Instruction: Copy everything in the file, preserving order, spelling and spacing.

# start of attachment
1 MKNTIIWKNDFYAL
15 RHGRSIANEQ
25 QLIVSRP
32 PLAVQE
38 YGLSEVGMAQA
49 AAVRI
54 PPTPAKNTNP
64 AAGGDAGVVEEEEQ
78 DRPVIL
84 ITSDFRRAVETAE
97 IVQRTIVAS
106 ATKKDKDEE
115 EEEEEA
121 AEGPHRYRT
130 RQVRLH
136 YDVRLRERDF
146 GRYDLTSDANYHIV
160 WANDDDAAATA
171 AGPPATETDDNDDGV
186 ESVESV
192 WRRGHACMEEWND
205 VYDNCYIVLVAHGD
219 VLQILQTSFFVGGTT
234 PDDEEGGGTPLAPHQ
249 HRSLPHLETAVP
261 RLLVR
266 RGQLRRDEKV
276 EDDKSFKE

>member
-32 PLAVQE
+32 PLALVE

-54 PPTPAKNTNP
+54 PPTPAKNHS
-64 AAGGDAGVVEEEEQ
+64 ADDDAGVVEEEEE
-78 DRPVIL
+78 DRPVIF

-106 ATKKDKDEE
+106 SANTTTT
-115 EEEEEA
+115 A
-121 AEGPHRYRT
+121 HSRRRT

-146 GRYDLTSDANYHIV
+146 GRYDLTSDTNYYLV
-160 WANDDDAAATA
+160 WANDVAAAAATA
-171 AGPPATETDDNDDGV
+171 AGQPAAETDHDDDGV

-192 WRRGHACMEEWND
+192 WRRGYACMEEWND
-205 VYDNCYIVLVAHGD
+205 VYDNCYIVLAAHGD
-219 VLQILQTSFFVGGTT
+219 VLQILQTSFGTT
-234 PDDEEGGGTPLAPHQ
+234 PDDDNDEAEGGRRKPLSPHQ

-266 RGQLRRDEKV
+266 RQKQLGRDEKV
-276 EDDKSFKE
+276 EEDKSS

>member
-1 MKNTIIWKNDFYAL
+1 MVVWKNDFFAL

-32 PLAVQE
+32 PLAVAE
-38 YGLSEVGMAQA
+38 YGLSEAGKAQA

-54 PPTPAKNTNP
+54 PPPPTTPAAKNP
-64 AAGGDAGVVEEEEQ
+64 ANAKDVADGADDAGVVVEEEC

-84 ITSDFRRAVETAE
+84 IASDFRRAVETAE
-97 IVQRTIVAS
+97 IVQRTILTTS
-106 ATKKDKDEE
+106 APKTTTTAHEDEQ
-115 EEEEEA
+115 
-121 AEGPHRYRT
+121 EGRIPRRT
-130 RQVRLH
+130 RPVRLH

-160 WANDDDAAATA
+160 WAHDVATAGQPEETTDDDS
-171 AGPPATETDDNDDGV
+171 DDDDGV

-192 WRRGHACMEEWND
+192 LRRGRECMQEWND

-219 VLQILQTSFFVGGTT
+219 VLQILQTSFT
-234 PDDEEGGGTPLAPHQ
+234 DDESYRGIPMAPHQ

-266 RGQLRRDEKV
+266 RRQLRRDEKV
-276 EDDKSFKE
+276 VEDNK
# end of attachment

1 MKNTIIWKNDFYAL
15 RHGRSIANEQ
25 QLIVSRP
32 PLAVQE
38 YGLSEVGMAQA
49 AAVRI
54 PPTPAKNTNP
64 AAGGDAGVVEEEEQ
78 DRPVIL
84 ITSDFRRAVETAE
97 IVQRTIVAS
106 ATKKDKDEE
115 EEEEEA
121 AEGPHRYRT
130 RQVRLH
136 YDVRLRERDF
146 GRYDLTSDANYHIV
160 WANDDDAAATA
171 AGPPATETDDNDDGV
186 ESVESV
192 WRRGHACMEEWND
205 VYDNCYIVLVAHGD
219 VLQILQTSFFVGGTT
234 PDDEEGGGTPLAPHQ
249 HRSLPHLETAVP
261 RLLVR
266 RGQLRRDEKV
276 EDDKSFKE

>member
-32 PLAVQE
+32 PLALVE

-54 PPTPAKNTNP
+54 PPTPAKNHS
-64 AAGGDAGVVEEEEQ
+64 ADDDAGVVEEEEE
-78 DRPVIL
+78 DRPVIF

-106 ATKKDKDEE
+106 SANTTTT
-115 EEEEEA
+115 A
-121 AEGPHRYRT
+121 HSRRRT

-146 GRYDLTSDANYHIV
+146 GRYDLTSDTNYYLV
-160 WANDDDAAATA
+160 WANDVAAAAATA
-171 AGPPATETDDNDDGV
+171 AGQPAAETDHDDDGV

-192 WRRGHACMEEWND
+192 WRRGYACMEEWND
-205 VYDNCYIVLVAHGD
+205 VYDNCYIVLAAHGD
-219 VLQILQTSFFVGGTT
+219 VLQILQTSFGTT
-234 PDDEEGGGTPLAPHQ
+234 PDDDNDEAEGGRRKPLSPHQ

-266 RGQLRRDEKV
+266 RQKQLGRDEKV
-276 EDDKSFKE
+276 EEDKSS

>member
-1 MKNTIIWKNDFYAL
+1 MVVWKNDFFAL

-32 PLAVQE
+32 PLAVAE
-38 YGLSEVGMAQA
+38 YGLSEAGKAQA

-54 PPTPAKNTNP
+54 PPPPTTPAAKNP
-64 AAGGDAGVVEEEEQ
+64 ANAKDVADGADDAGVVVEEEC

-84 ITSDFRRAVETAE
+84 IASDFRRAVETAE
-97 IVQRTIVAS
+97 IVQRTILTTS
-106 ATKKDKDEE
+106 APKTTTTAHEDEQ
-115 EEEEEA
+115 
-121 AEGPHRYRT
+121 EGRIPRRT
-130 RQVRLH
+130 RPVRLH

-160 WANDDDAAATA
+160 WAHDVATAGQPEETTDDDS
-171 AGPPATETDDNDDGV
+171 DDDDGV

-192 WRRGHACMEEWND
+192 LRRGRECMQEWND

-219 VLQILQTSFFVGGTT
+219 VLQILQTSFT
-234 PDDEEGGGTPLAPHQ
+234 DDESYRGIPMAPHQ

-266 RGQLRRDEKV
+266 RRQLRRDEKV
-276 EDDKSFKE
+276 VEDNK